Treasury Secretary Timothy F. Geithner was instrumental in helping arrange the intervention after Finance Minister Yoshihiko Noda requested the operation, according to Igarashi. Geithner was Treasury undersecretary for international affairs during the 2000 intervention.
Japan’s officials had considered seeking a G-7 statement warning against currency volatility, and then monitoring the effect on the market, according to Igarashi. In the end, Noda decided to send a strong message to the market, he said.
This month’s catastrophe hit Japan just as it began emerging from a fourth-quarter economic contraction. With companies from Toyota Motor Corp. to electronics-maker Toshiba Corp. and the Sapporo Holdings Ltd. beer company suspending operations, economists predict gross domestic product may shrink in April to June.
A stronger exchange rate threatened to hamper Japan’s recovery from its worst postwar crisis by curtailing the earnings of its exporters.
Every one yen the currency appreciates against the dollar erodes about 30 billion yen from Toyota’s earnings, according to the company. Honda Motor Co., which produces over 70 percent of its vehicles outside Japan, loses 17 billion yen for each one yen the currency strengthens against the dollar.
“Today’s operation obviously improves our forecast for the Japanese economy in the near-term,” Chris Rupkey, chief financial economist at Bank of Tokyo-Mitsubishi UFJ Ltd., wrote in a note. “The key question is whether they can make the dollar’s new level stick” against the yen, he wrote.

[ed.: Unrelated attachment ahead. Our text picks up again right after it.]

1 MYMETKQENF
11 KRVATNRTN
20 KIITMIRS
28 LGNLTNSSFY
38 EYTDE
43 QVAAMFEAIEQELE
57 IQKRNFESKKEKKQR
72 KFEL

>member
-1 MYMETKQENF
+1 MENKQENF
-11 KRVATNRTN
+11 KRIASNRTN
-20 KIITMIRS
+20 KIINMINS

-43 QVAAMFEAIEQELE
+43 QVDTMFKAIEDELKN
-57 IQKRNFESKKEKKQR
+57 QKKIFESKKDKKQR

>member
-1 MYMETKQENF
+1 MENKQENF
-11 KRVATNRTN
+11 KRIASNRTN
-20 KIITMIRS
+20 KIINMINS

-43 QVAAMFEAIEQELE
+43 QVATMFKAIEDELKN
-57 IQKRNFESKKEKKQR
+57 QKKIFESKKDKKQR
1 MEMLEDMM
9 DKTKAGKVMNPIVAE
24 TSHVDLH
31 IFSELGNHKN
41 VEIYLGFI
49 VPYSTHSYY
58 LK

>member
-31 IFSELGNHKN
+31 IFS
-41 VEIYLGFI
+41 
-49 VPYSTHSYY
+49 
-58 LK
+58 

French Finance Minister Christine Lagarde, whose nation chairs the group, has said she wants to hold G-7 talks on the financial response to the catastrophe, including possibly buying Japanese bonds. The G-7 is made up of the U.S., Germany, France, Canada, Italy, the U.K. and Japan.
In the aftermath of the collapse of Lehman Brothers Holdings Inc., the G-7 pledged to mount “exceptional action” to unfreeze money markets. The Fed on Oct. 13, 2008, coordinated with counterparts to provide unlimited dollar funds.
The BOJ has been pouring cash into the financial system to stabilize money markets and on March 14 doubled an asset-purchase fund to 10 trillion yen, pledging to step up purchases of securities including government debt, exchange-traded funds and real-estate investment trusts.
Noda and Economic and Fiscal Policy Minister Kaoru Yosano sought to quell speculation driving the yen higher yesterday. Noda said markets were nervous and Yosano said there was no basis for an argument that the nation’s insurance companies were repatriating foreign assets to pay for earthquake damage.
“The speculation was that Japanese life and casualty insurers will repatriate dollar-denominated assets to secure funds in the wake of the earthquake,” Yosano told reporters in Tokyo yesterday. “But they have ample cash, deposits and other liquid assets,” he said, adding that the Financial Services Agency and BOJ have confirmed insurers aren’t selling their dollar assets.
BOJ Governor Masaaki Shirakawa said on March 13 that he was prepared to unleash “massive” liquidity to secure stability, a commitment followed up the next day with a record 15 trillion yen in one-day cash, with injections diminishing since then.